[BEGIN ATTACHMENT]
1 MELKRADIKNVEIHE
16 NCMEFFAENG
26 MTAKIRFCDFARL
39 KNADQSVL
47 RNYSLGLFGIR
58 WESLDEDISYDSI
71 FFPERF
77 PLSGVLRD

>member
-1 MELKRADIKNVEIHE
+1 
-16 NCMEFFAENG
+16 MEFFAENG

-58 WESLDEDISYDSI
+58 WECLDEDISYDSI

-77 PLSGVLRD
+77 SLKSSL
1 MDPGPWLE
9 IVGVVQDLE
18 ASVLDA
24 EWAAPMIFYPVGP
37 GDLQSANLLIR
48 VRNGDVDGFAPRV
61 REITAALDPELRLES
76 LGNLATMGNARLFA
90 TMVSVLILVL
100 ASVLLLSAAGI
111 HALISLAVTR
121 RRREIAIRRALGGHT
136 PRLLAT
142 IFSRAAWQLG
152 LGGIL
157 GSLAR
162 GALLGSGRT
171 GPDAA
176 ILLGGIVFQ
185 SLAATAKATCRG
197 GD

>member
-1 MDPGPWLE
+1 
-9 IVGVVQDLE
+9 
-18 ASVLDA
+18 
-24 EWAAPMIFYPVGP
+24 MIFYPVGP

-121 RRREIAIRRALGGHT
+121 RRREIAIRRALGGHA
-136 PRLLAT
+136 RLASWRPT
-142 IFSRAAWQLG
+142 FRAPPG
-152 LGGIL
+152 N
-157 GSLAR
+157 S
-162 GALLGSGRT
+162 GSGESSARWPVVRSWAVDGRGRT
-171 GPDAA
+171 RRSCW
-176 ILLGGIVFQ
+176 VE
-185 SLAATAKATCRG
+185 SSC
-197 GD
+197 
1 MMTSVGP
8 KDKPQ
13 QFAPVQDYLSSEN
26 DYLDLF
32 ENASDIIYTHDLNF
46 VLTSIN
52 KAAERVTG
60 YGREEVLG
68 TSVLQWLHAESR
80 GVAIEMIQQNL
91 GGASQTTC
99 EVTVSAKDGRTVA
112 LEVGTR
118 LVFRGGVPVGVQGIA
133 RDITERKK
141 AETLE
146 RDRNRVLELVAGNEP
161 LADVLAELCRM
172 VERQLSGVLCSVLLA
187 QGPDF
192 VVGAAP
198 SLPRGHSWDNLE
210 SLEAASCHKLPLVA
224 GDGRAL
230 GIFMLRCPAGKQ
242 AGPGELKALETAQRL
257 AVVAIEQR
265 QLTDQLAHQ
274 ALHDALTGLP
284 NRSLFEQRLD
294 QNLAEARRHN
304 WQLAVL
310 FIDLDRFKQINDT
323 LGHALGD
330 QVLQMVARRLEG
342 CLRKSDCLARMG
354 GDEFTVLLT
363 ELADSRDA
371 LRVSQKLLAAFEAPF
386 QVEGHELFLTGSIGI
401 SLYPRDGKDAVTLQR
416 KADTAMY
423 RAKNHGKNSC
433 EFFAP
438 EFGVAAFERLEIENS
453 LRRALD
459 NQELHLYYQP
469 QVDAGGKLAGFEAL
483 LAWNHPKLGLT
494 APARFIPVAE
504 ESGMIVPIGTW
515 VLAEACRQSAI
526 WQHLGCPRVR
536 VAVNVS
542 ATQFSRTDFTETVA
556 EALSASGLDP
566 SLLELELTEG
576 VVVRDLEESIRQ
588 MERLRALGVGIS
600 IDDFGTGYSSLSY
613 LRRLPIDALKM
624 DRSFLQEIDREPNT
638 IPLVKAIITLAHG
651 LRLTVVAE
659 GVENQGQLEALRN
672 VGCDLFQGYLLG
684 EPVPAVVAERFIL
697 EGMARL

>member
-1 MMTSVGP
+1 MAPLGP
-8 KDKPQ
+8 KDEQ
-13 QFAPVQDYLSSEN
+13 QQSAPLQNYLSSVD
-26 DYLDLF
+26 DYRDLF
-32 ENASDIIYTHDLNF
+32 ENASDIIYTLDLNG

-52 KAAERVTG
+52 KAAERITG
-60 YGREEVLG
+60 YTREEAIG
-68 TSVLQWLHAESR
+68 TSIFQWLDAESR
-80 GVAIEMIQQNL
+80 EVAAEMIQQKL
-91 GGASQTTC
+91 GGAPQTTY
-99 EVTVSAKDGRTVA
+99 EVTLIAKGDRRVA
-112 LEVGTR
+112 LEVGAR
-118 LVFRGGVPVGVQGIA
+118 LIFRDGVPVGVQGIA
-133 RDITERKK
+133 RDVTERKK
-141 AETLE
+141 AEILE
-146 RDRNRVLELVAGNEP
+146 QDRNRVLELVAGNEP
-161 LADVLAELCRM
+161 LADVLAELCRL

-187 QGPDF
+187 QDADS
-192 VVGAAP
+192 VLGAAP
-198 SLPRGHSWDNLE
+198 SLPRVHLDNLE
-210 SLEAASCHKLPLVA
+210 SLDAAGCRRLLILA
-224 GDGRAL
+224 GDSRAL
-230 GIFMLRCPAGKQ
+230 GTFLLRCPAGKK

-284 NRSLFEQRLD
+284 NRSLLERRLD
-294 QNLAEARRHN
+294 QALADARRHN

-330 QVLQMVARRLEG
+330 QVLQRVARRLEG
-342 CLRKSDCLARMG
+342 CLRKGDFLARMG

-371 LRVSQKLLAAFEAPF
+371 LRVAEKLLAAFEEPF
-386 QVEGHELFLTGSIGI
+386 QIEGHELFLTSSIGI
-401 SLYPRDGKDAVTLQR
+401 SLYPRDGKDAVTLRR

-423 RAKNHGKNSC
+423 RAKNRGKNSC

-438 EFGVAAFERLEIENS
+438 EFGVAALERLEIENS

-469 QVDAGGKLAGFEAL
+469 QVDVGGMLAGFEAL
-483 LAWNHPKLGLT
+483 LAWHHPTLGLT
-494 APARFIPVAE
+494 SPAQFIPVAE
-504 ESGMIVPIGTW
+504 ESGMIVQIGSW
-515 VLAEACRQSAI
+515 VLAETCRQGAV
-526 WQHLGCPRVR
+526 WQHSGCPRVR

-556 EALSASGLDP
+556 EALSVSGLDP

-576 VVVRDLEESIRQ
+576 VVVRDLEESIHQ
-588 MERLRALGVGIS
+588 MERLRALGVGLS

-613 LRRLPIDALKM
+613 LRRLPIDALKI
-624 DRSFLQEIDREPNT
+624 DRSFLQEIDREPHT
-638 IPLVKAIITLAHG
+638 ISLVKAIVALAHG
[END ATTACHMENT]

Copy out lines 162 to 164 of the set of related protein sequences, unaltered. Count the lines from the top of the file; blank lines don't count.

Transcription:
+118 LIFRDGVPVGVQGIA
-133 RDITERKK
+133 RDVTERKK